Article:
The largest university in the Chicago area, UIC serves approximately 27,000 students within 15 colleges & schools including Applied Health Sciences, Architecture and the Arts, Business Administration, Dentistry, Education, Engineering, Graduate, Honors, Liberal Arts & Sciences, Nursing, Pharmacy, Public Health, Social Work, Urban Planning & Public Affairs, and the College of Medicine (largest branch of four branches of the medical school) which is the nation's largest medical school. With annual research expenditures exceeding $341 million, UIC is one of five doctoral research universities in the State of Illinois. Playing a critical role in Illinois healthcare, UIC operates the state’s major public medical center and serves as the principal educator of Illinois’ physicians, dentists, pharmacists, nurses and other healthcare professionals.

The modern UIC was formed in 1982 by the consolidation of two U. of I. campuses: the Medical Center campus, which dates back to the nineteenth century; and the comprehensive Chicago Circle campus, which in 1965 replaced the two-year undergraduate Navy Pier campus designated to educate returning veterans. This consolidation and expansion is why "UIC" is the preferred shortened name today.

UIC’s student body is recognized as the nation’s eleventh most diverse, and it reflects the global character of Chicago.


The newest campus is University of Illinois at Springfield, formerly Sangamon State University from 1969 until June 30, 1995. It is the smallest in the Illinois system with the lowest student/teacher ratio of all three campuses, and is located in Springfield, Illinois, the state capital of Illinois. The University of Illinois system transitioned Sangamon State University from an upper division university into a full four-year institution with an undergraduate program, and now enrolls approximately 275 freshmen, including 125 honors students each year to the Capital Scholars Honors Program.

UIS serves almost 5,000 students in 20 master's degree, 20 undergraduate programs, and a Doctorate in Public Administration. The academic curriculum of the campus emphasizes a strong liberal arts core, an array of professional programs, extensive opportunities in experiential education, and a broad engagement in public affairs issues in its academic and community service pursuits.

The 2008-2009 sports seasons will be the last for UIS as a member of the NAIA. UIS is becoming an NCAA Division II. The institution received a formal invitation to join the GLVC athletic conference starting in the fall of 2009, provided it has installed a baseball program by 2010 or it will lose its membership.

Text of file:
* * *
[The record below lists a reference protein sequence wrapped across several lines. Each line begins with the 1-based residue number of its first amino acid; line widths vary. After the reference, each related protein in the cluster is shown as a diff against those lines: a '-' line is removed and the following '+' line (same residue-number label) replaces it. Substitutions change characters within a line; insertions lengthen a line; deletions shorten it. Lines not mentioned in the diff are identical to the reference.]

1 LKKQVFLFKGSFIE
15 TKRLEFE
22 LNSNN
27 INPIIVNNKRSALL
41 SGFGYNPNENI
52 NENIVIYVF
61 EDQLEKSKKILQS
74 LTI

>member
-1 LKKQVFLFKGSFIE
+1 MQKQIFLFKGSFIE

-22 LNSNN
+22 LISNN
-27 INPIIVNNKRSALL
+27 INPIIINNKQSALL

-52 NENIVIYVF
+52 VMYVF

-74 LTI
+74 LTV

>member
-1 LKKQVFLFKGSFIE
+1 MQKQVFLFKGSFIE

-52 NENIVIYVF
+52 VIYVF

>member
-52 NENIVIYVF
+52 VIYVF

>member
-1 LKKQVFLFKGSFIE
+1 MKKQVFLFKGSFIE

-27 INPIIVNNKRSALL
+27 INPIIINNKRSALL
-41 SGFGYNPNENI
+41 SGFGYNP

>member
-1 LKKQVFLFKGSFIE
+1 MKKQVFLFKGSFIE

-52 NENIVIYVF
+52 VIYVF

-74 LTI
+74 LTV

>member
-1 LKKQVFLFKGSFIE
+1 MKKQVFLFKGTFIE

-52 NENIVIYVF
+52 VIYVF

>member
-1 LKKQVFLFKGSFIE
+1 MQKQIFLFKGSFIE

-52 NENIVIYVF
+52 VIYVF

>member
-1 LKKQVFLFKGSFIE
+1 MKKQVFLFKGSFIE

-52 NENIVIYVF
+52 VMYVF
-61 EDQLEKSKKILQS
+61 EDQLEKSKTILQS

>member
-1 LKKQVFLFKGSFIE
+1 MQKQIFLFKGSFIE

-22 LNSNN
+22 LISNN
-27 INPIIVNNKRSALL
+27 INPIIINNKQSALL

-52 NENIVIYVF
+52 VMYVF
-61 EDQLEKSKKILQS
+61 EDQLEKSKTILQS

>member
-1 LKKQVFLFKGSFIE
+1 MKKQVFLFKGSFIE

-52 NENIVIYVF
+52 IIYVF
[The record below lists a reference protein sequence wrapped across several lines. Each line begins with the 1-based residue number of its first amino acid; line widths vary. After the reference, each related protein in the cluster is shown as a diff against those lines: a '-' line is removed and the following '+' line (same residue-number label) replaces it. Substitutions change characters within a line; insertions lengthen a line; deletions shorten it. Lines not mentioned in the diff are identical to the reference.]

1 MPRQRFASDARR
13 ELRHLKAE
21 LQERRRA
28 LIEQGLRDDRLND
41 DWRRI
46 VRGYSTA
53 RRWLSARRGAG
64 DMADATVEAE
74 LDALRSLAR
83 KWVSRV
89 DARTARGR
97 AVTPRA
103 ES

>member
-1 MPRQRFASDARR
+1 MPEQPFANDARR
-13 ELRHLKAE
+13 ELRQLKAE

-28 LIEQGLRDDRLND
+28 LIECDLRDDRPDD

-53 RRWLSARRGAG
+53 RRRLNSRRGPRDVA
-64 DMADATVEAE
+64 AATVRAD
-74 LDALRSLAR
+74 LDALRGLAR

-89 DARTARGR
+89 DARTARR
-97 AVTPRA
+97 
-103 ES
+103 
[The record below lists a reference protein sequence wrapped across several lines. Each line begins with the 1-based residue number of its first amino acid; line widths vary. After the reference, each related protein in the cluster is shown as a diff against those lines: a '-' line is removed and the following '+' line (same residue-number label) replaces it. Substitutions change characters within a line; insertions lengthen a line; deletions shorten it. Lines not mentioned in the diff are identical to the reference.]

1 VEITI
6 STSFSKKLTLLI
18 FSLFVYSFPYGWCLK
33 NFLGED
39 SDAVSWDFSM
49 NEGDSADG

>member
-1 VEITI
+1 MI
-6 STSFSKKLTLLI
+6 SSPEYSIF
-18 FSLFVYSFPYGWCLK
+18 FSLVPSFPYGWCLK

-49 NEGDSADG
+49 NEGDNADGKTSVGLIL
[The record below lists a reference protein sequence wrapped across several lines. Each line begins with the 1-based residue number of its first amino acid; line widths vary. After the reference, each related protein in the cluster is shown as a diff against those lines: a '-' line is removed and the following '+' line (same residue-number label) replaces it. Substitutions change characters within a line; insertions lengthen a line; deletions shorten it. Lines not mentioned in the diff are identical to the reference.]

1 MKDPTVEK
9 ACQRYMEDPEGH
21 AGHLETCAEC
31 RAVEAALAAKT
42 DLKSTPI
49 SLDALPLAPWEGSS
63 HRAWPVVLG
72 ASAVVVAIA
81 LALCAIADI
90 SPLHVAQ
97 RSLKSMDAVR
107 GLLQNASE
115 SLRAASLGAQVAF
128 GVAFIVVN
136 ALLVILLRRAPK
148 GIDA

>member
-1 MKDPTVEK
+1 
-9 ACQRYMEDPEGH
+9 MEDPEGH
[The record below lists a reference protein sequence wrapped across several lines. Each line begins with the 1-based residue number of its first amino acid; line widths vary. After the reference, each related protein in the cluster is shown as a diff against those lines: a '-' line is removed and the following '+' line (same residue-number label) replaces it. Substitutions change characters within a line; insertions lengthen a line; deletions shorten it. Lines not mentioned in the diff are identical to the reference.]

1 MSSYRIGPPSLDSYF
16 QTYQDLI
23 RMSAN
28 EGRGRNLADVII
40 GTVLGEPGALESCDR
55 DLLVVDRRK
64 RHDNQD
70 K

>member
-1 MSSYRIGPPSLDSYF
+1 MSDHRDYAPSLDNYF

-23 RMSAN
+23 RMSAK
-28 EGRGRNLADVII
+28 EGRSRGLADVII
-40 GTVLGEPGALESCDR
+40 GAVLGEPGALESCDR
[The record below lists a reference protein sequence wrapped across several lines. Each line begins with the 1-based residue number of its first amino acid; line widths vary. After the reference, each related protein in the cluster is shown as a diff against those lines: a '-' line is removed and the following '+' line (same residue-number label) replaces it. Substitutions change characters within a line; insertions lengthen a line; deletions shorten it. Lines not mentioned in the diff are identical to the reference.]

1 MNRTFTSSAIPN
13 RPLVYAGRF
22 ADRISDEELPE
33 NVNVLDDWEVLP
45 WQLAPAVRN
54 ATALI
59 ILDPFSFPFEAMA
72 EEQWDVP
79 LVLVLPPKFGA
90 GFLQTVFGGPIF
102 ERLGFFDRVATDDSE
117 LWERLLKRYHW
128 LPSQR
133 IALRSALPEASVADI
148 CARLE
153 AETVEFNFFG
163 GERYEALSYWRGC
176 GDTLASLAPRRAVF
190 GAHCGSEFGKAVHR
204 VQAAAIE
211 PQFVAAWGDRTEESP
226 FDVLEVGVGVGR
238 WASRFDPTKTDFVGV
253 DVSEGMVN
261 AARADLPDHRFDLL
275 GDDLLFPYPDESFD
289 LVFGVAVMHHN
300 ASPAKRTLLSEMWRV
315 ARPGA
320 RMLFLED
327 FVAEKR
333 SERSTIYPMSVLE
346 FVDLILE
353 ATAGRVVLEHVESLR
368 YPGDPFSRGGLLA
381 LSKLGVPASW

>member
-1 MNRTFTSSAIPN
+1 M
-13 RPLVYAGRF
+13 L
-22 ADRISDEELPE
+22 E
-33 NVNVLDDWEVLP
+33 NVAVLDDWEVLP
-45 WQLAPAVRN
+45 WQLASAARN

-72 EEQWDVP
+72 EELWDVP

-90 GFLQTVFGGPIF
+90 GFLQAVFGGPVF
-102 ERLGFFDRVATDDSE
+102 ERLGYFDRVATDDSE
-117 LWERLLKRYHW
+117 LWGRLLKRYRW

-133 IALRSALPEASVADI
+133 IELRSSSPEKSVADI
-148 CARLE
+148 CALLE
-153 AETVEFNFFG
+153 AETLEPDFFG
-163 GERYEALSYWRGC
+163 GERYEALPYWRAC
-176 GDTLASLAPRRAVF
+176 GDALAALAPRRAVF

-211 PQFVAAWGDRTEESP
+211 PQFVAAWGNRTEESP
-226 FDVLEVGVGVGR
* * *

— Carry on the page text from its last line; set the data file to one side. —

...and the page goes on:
Global Campus

In January 2008, the University of Illinois launched The Global Campus, the University's newest initiative in online education. The University Board of Trustees established The Global Campus in March 2007 to further the land-grant mission to expand educational opportunities for the Illinois community and beyond with distance education technologies.[6] The University of Illinois Global Campus primarily serves non-traditional and place-bound students, in order that they may gain the academic and career benefits of a University of Illinois education without the barriers of location and scheduled class times.

In May 2009, the Board of Trustees voted to phase out the Global Campus Initiative. The University of Illinois transitioned the programs developed by the Global Campus to academic units on the corresponding residential campuses.


The University of Illinois foundation is the official fundraising and gift agency of the University of Illinois system. Currently, The University aims to raise $2.25 billion for students, faculty, research and the campus environment through the “Brilliant Futures” fundraising campaign. The program is dubbed as "the largest and most ambitious campaign in the history of the University of Illinois".[7]

Alumni Association

Inclusive of all graduates, current and former students of the University of Illinois, the University of Illinois Alumni Association has the largest alumni membership in the world with more than 600,000 members internationally. The UIAA has offices at each UI campus in Urbana-Champaign, Springfield and Chicago, as well as the Alumni Career Center in Chicago’s Loop, which offers comprehensive career services to all UI alumni. In addition to hosting events, awards programs, and regional and special-interest alumni groups, the UIAA publishes a variety of communications vehicles to inform and connect alumni with the University and each other. It also coordinates the Illinois Connection legislative advocacy network and the EXPLORERS alumni travel program.

Notable alumni

Further reading

  • Solberg, Winton U. Reforming Medical Education: The University of Illinois College of Medicine, 1880–1920 (Urbana: University of Illinois Press, 2009) 309 pp. isbn 978-0-252-03359-9


External links

Wikimedia Foundation. 2010.